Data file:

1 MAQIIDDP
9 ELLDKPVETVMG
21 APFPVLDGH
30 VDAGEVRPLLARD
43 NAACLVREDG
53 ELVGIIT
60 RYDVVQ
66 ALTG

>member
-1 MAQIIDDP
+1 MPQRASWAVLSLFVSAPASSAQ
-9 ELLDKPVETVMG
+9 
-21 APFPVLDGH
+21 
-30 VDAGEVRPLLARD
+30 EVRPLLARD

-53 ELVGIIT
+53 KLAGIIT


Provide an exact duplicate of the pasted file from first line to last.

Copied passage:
1 MAQIIDDP
9 ELLDKPVETVMG
21 APFPVLDGH
30 VDAGEVRPLLARD
43 NAACLVREDG
53 ELVGIIT
60 RYDVVQ
66 ALTG

>member
-1 MAQIIDDP
+1 MPQRASWAVLSLFVSAPASSAQ
-9 ELLDKPVETVMG
+9 
-21 APFPVLDGH
+21 
-30 VDAGEVRPLLARD
+30 EVRPLLARD

-53 ELVGIIT
+53 KLAGIIT